Little Woods, 2019.
Written and Directed by Nia DaCosta.
Starring Tessa Thompson, Lily James, Luke Kirby, James Badge Dale, Lance Reddick, Elizabeth Maxwell, Morgana Shaw, Jeremy St. James, Charlie Ray Reid, and Elizabeth Jackson.
A modern Western about two sisters who work outside the law to better their lives
When it comes to films involving drugs or the dealings of said narcotics, it’s not entirely wrong to assume scenery-chewing performances from those leads, but first-time writer/director Nia DaCosta goes the other way with her brilliant performers Tessa Thompson and Lily James. Fittingly, Little Woods does not glamorize these illegal activities, but uses its North Dakota setting, both financially and mentally struggling protagonists, the poor excuse that is American healthcare, authentic domestic problems, and relatable fractured family dynamics to transcend its narrative beyond the already ambitious spin on the western genre by highlighting two fiercely tough and defiantly independent women dipping into the world of crime, predominantly a man’s world as well, to make ends meet.
The setup is quite simple but yields tension from various angles; Ollie (Tessa Thompson) is finishing up her parole with good behavior and is all set to interview for a job that will see her moving away from her current impoverished lifestyle that pushed her into selling drugs in the first place. Additionally, she was also always looking for any numbing narcotics to relieve her then dying mother of pain. Needless to say, mom is gone, she got caught, there is no way to pay the mortgage on the family home, and it’s time to move on.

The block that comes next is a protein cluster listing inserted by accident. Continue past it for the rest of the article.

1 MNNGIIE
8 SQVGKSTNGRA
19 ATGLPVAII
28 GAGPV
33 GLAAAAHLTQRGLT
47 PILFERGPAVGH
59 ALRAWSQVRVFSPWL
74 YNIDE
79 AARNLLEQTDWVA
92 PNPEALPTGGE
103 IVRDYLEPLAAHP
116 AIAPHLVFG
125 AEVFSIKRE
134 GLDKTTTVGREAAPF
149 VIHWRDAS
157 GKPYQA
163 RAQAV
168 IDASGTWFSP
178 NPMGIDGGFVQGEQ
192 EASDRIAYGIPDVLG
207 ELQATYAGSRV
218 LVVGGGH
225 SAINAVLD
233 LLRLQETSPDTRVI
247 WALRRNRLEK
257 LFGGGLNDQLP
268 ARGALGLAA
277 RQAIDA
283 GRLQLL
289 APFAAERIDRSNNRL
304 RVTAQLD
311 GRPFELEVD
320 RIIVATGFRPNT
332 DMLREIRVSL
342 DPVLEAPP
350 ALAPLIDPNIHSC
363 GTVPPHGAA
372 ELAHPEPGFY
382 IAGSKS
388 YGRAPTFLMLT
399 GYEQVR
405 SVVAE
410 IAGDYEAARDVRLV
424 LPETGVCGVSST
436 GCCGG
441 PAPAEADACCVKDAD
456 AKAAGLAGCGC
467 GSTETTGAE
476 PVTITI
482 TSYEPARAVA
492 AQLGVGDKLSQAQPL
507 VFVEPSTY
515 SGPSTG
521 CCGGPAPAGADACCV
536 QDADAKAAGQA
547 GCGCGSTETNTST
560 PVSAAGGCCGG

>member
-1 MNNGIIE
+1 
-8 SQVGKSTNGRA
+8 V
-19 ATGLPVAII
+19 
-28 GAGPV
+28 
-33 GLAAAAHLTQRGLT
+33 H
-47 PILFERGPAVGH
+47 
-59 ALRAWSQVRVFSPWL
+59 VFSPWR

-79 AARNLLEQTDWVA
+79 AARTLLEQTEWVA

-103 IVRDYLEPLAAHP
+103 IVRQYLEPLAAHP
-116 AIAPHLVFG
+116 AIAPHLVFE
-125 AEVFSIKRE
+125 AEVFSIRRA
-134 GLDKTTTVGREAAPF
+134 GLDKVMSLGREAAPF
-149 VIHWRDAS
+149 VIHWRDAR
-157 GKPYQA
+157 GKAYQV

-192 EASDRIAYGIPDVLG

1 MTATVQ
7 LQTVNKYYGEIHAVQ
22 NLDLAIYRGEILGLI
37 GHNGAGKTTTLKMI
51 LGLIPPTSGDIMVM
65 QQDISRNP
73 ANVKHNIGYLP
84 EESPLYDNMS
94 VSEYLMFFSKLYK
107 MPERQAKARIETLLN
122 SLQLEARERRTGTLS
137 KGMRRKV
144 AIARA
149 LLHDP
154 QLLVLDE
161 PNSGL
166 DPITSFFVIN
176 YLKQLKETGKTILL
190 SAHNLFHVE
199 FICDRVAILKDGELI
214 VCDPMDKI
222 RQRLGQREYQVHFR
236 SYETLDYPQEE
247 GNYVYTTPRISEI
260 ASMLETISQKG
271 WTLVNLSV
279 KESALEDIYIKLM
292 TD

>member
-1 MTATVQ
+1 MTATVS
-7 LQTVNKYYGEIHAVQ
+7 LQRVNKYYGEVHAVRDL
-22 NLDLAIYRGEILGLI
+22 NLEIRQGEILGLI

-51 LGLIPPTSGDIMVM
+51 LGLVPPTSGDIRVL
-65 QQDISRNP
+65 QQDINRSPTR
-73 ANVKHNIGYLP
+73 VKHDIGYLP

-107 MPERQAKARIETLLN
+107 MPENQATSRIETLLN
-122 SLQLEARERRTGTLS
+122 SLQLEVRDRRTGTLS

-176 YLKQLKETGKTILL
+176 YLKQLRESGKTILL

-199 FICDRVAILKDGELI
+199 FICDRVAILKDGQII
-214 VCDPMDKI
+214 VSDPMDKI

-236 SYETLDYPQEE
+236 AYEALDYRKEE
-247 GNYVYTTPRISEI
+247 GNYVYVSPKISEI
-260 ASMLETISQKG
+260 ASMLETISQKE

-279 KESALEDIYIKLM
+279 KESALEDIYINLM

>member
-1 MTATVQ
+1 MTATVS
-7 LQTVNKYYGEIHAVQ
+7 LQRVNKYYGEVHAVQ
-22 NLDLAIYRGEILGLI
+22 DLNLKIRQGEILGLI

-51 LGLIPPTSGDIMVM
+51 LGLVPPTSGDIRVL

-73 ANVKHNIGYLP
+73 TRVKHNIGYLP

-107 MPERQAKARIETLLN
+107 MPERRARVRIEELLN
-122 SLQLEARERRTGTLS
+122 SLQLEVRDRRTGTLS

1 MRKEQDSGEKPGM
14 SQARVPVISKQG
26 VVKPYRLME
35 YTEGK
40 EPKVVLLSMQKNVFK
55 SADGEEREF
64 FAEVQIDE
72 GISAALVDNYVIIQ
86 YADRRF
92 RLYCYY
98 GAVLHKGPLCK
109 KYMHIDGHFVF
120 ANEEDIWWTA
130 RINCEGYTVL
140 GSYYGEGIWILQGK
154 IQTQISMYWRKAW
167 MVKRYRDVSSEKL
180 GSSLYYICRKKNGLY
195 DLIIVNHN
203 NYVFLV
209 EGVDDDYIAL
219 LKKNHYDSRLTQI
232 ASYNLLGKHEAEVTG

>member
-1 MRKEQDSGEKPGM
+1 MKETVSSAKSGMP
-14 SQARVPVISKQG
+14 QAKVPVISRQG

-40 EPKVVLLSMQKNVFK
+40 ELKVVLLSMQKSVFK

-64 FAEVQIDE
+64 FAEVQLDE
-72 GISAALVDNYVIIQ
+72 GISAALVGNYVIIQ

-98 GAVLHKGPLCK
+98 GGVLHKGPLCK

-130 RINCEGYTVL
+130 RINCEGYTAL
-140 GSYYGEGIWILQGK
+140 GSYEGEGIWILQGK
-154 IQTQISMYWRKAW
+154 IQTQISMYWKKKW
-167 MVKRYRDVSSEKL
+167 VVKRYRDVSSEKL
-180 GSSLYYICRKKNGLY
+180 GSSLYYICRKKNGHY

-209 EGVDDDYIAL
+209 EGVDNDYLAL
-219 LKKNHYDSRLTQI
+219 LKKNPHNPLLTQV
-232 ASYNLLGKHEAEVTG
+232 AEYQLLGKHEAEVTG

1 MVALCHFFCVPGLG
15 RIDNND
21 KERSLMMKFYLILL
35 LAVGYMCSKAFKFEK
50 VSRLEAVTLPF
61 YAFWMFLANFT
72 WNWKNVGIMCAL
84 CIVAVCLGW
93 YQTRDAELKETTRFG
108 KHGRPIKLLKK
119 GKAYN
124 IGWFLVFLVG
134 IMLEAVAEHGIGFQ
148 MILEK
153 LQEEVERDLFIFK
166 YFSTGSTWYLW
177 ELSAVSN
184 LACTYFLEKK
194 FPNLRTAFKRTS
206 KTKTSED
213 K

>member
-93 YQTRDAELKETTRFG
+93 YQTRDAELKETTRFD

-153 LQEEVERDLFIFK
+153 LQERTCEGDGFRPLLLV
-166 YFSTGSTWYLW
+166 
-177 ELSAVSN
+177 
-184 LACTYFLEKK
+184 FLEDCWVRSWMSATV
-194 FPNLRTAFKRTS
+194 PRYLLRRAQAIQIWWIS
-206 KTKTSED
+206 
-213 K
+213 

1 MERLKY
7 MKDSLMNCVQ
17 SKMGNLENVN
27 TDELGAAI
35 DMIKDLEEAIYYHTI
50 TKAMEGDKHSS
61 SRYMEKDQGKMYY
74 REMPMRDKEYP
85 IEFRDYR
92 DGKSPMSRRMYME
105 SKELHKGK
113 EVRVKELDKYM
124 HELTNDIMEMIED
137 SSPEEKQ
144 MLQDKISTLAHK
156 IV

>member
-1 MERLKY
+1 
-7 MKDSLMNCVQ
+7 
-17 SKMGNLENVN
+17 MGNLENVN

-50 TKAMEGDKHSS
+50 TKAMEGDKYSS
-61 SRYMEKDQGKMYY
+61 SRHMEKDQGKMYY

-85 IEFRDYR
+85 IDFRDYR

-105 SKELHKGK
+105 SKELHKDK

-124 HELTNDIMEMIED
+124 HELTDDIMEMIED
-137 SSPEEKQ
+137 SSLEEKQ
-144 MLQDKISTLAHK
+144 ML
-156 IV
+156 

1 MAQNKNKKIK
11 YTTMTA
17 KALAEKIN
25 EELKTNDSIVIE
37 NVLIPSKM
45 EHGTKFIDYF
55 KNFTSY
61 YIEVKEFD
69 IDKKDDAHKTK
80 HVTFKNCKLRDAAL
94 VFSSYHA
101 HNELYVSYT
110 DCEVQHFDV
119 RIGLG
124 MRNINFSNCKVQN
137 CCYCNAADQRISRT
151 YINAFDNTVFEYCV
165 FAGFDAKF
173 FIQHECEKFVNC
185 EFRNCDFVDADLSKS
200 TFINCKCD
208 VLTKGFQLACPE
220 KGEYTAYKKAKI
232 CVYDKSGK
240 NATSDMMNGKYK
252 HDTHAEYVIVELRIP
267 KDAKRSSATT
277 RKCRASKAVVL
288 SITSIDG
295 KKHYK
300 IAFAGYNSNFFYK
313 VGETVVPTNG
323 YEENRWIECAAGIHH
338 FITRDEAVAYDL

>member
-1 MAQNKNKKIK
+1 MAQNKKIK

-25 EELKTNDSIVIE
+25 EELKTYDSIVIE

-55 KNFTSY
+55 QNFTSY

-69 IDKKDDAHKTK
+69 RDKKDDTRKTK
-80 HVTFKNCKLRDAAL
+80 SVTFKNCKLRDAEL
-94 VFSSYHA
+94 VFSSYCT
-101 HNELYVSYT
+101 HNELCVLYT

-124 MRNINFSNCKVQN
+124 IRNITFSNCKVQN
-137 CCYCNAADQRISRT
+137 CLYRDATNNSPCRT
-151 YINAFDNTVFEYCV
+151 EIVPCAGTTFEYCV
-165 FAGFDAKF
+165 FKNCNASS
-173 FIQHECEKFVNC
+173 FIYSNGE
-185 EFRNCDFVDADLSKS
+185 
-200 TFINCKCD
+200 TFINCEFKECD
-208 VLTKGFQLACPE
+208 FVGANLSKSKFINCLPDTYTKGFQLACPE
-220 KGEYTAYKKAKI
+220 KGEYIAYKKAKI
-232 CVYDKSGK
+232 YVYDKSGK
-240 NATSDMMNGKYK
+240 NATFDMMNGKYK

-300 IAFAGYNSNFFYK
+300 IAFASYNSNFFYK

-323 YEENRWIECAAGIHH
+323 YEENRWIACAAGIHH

That includes distancing herself from her sister Deb (Lily James), a recovering drug addict doing her best as a single mom after cutting herself off from a drunken, rather worthless father to her child (James Badge Dale). She’s also pregnant and is in no position to keep the child, paving the way for a painfully realistic journey through abortion by shady methods. Yes, the film is primarily about Ollie risking everything to move a certain amount of drugs to raise the necessary amount of money to keep the family home for Deb as a parting gift, but watching Deb go through hell for her personal choices is emotionally exhausting and saddening due to its genuine realness.
There is a scene where Deb visits a clinic to find out how much the medication and treatments throughout the pregnancy and how much the birthing itself will cost; the answer is not cheap, but it’s a natural and graceful condemnation of American healthcare. The entire segment incites anger from the viewer that it requires thousands of dollars just to bring new life into the world. Not much later, Deb also confesses to her troubled ex-partner that she is pregnant, to which he pleads with her to keep it and that he will finally step up to become the man she deserves. It’s not just a broken promise, but in this one scene, we can gather that their whole relationship has been a series of broken promises and that enough is enough. Deb wants to believe him, but it’s impossible; no one can.